Navigating Troubled Waters – The Current State of the Capital Markets

Cyrus Chin, Lawrence E. Wilson

Where is an investor to turn in the current economic climate? Public equity markets are trading around or below historic P/E averages even while yields on sovereign debt are near zero, and sometimes below.

Persistently low oil prices have driven deal flow to the lowest point since 2009 despite plenty of available investment capital. And banks are beset with low-for-long interest rates while they battle increased competition from new and unregulated lenders.

Public Equity and Debt

Take a look at stock markets around the world. The S&P 500 Index is trading near its historic high but the index P/E is near the historical average of 16x projected earnings. So what’s driving the index to new highs on historic earning multiples?

Maybe it’s the net reduction of the number of shares that you can buy since 2004. Stock buybacks, mergers and other transactions have removed $4.5 trillion in stocks from the market. Or maybe it’s the dividend yields of over two percent. The picture doesn’t get much clearer for emerging markets: they are undervalued and look like a bargain compared to their historic averages but they have been at this level for some time. Either way, the public equity markets do not look overpriced. Couple that with yields on U.S. government bonds that are around 1.6 percent, and yields on the sovereign debt of other creditworthy countries that are sometimes less than zero, and there is a perfect storm for the balanced portfolio.

Conclusion: modern portfolio theories—in which fixed income-yields offset the reasonable risk-weighted return of equity and alternative investments—are going to be on hold for a little while.

Private Equity Market

Middle-market M&A deal flow for the first six months of 2016 was at the lowest level since 2009. The perception is that the M&A market has two tiers, with a few transactions getting a lot of investor attention and others having trouble gaining any traction. Valuations have been affected in 2016 but remain healthy.

The other important consideration is the amount of funds available for investment, or dry powder, which is a combination of the undrawn commitments to private equity funds and the leverage that a transaction can support. Private equity has undrawn commitments of more than $500 billion and leverage ratios have been running at about 4.0x EBITDA. So every $1 of equity is matched with a $1 to $1.50 of debt. When you combine the undrawn commitments with the magic of leverage you realize there is somewhere around $1 trillion in dry powder available.

So why aren’t there more transactions? As in other years, and in the larger market generally, there is a real difference in the multiples commanded by a $10+ million EBITDA company compared to the multiples that a $5 million EBITDA company will receive. Maybe sellers that see a way to grow their company are holding back a little to capture the benefit of the size premium. And maybe there’s just enough uncertainty about the future for private equity funds to wait and see what is going to happen before chasing some transactions.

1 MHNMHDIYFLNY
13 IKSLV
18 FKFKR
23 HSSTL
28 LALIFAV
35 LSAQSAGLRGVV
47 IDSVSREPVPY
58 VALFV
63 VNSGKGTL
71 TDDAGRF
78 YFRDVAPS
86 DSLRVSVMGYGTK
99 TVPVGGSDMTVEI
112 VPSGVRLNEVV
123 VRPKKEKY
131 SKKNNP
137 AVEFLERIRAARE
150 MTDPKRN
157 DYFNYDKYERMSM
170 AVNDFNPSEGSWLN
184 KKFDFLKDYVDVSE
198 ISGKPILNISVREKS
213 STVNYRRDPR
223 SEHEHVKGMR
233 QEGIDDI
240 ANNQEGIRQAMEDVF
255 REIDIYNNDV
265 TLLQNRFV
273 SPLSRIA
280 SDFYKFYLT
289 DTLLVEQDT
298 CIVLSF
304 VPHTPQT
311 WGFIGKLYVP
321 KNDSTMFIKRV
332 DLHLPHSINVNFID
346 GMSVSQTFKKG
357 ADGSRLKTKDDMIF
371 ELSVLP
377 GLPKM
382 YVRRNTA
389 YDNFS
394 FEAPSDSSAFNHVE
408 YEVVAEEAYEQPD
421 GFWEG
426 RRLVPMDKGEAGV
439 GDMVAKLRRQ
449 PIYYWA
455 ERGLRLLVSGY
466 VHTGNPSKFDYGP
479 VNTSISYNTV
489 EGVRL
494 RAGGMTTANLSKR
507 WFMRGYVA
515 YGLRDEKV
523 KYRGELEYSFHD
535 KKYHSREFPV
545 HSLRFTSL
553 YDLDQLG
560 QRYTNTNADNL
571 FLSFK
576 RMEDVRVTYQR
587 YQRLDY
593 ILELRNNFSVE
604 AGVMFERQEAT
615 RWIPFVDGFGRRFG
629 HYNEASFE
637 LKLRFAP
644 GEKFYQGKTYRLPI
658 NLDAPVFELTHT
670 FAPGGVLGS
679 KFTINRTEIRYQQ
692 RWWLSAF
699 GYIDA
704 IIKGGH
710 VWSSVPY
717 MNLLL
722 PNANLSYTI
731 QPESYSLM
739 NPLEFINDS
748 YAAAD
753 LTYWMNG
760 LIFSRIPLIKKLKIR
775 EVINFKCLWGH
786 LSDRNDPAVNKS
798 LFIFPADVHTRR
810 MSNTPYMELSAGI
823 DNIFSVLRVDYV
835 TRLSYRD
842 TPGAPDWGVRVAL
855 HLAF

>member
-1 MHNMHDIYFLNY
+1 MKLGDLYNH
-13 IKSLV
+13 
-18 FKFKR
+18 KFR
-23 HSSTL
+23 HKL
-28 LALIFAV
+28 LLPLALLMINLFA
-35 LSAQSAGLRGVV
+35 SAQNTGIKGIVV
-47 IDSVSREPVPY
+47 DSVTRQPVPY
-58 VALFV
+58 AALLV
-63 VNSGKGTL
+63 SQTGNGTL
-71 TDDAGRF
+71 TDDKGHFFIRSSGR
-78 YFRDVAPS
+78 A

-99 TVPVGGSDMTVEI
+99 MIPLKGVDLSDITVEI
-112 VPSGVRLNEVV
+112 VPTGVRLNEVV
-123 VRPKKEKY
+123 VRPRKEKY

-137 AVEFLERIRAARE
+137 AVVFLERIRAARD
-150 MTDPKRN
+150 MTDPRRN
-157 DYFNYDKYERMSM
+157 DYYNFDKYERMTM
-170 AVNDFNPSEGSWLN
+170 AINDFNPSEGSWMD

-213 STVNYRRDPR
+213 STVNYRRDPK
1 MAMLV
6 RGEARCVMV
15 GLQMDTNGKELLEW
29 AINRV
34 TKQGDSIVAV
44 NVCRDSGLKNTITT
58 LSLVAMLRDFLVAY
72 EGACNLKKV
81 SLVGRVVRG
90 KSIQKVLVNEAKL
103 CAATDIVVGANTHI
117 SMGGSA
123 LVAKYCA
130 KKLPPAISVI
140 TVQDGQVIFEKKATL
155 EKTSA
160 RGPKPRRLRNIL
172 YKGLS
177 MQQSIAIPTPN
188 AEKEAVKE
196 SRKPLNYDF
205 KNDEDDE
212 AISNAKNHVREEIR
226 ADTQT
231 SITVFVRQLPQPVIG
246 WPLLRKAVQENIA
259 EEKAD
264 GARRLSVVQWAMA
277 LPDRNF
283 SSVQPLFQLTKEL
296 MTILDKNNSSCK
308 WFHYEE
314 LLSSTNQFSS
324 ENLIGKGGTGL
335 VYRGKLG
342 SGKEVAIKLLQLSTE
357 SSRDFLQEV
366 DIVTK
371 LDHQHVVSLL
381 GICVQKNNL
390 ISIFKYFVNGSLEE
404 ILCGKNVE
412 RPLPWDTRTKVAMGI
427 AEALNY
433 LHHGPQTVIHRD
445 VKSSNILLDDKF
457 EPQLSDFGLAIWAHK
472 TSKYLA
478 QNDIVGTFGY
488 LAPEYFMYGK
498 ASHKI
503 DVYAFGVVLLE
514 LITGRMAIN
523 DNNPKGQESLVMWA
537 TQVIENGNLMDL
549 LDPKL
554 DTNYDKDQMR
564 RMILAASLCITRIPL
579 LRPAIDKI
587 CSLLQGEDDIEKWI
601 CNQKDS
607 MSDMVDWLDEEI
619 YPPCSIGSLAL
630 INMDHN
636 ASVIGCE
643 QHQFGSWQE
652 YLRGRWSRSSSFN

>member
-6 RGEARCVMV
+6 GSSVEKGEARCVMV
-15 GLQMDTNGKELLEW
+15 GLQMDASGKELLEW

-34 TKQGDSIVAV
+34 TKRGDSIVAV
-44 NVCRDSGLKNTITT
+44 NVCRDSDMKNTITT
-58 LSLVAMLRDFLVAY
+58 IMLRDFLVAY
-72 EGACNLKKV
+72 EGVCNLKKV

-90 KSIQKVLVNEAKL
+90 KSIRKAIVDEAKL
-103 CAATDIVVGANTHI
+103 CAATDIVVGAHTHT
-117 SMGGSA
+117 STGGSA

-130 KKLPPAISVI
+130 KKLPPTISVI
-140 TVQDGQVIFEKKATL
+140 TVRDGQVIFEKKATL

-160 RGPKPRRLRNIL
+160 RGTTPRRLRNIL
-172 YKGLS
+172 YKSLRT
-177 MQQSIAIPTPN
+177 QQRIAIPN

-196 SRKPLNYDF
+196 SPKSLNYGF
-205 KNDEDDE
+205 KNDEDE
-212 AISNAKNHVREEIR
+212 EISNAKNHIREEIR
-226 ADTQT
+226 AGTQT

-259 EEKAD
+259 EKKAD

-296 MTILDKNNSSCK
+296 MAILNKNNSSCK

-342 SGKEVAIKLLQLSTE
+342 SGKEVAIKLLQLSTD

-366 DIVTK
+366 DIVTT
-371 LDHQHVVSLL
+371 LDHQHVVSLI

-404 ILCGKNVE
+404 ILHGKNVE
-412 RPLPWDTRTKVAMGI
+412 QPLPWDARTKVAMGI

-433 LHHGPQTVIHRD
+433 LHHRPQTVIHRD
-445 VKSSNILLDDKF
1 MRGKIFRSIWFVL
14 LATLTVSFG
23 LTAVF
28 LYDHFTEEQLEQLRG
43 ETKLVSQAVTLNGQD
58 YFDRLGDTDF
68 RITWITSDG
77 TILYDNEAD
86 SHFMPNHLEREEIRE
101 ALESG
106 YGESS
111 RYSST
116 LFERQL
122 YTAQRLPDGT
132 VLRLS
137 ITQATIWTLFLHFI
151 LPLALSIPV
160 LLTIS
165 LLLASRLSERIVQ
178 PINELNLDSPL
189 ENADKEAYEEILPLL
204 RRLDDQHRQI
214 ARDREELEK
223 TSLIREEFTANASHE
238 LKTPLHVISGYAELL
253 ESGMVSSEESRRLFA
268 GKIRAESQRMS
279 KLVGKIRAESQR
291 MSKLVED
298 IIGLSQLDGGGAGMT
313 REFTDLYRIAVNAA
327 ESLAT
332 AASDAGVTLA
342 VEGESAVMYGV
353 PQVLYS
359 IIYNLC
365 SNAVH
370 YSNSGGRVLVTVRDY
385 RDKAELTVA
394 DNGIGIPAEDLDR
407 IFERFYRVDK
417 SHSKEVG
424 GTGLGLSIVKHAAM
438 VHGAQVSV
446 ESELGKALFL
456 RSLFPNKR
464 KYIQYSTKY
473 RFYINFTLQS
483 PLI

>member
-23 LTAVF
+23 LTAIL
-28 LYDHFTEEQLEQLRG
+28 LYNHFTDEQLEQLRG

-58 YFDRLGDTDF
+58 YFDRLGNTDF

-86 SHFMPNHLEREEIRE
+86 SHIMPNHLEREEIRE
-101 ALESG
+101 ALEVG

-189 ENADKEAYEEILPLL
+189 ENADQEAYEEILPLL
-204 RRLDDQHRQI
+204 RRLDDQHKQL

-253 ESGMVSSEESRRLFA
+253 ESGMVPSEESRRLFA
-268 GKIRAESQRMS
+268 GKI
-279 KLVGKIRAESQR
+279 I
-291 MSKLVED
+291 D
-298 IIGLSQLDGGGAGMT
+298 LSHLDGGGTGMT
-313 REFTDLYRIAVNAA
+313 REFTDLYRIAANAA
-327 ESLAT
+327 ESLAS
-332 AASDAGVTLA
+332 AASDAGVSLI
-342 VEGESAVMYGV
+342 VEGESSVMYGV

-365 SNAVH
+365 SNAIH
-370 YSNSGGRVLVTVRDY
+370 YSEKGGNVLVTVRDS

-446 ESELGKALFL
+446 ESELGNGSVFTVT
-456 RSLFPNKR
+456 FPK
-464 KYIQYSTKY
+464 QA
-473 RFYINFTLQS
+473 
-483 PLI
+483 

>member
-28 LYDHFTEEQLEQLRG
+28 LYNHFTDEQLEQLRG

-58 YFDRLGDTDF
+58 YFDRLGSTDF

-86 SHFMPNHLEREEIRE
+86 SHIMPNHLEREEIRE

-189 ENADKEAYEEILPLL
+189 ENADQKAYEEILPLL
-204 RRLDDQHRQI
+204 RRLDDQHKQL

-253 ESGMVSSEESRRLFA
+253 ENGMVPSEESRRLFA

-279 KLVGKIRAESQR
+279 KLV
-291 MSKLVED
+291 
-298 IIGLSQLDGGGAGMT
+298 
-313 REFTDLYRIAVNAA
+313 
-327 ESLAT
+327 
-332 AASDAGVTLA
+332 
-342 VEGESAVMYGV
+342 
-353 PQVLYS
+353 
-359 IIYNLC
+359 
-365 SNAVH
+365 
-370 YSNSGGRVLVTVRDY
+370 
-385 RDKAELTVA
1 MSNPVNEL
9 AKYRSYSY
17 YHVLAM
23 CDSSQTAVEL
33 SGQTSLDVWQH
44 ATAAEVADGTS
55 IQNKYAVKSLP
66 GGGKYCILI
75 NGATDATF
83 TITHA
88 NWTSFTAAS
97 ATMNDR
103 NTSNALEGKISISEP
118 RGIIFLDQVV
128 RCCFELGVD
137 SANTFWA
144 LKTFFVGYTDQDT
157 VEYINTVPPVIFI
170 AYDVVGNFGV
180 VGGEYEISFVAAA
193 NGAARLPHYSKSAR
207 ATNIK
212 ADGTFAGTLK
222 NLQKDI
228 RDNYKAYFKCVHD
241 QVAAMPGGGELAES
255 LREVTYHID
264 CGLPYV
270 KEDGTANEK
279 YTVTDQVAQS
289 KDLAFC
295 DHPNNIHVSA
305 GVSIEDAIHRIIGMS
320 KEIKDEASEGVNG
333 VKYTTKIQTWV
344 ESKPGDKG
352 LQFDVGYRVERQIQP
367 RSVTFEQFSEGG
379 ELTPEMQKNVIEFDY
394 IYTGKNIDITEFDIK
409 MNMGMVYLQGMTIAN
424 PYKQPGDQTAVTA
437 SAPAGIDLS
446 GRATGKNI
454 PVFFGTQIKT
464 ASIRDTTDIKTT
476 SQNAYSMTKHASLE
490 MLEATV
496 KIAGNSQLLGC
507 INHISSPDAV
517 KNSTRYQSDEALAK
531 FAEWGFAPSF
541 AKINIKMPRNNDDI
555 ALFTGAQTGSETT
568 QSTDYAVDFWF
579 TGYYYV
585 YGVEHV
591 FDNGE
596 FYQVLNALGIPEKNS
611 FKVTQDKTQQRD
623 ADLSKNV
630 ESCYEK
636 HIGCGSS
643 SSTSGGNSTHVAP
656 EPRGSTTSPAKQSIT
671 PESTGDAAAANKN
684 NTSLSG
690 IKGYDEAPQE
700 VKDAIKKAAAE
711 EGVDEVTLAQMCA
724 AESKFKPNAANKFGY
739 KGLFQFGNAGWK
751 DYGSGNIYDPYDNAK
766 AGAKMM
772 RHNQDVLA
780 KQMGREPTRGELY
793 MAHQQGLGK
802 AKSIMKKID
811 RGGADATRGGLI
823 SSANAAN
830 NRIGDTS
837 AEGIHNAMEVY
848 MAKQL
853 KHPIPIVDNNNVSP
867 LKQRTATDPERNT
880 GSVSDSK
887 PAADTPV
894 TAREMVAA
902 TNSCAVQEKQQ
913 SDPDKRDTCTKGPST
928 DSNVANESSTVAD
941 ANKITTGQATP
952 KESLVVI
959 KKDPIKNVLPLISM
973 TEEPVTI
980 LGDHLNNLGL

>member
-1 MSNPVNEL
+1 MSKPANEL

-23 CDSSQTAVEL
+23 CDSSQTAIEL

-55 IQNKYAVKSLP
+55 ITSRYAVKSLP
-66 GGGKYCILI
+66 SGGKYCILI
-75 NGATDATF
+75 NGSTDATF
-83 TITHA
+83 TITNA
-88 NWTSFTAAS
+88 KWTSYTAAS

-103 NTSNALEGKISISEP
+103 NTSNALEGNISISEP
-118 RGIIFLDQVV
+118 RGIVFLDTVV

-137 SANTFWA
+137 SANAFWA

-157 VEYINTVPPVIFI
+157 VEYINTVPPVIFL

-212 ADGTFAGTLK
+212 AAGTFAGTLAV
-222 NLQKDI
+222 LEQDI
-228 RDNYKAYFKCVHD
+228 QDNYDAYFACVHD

Conclusion: although there is an abundance of “dry powder” available for investment, as a result of the undrawn investment commitments to private equity and the increase in leverage that can be brought to bear, there simply are not enough transactions of the right size and right quality to put this money to work.

Commercial Loan Market

When the Federal Reserve raised the interest rate in December 2015, it was the first time in nearly a decade. There are people in the business world that have never seen a rate hike. However, interest rates remain low and there is a prevailing sentiment that they will remain low for awhile.

One of the drivers of the current interest rate environment is stagnant economic growth in the U.S. and other world economies. Almost every recession has been followed by robust growth. Not so with the recession of 2007 – 2009. Although we are currently in the third longest recovery since World War II, we have been limping along because of the anemic U.S. growth rate of 2.1 percent and lingering concerns over Europe and China. Even though we are in a seven-year recovery, there’s probably more downside risk in the U.S. economy than upside risk of long-running, robust recovery going forward.

In addition, a new class of investors is putting money into business development companies and other private credit sources that have economic and regulatory flexibility relative to commercial banks. As a result of these alternative lenders, the commercial banking segment has become increasingly more competitive, and borrowers can use that to their advantage.

Conclusion: borrowers should use the current climate as an opportunity to raise debt opportunistically when they can and not when they need it, extend maturity dates, reprice deals, and amend covenants to their advantage. Take up offers from bankers to go to lunch and keep all borrowing options open.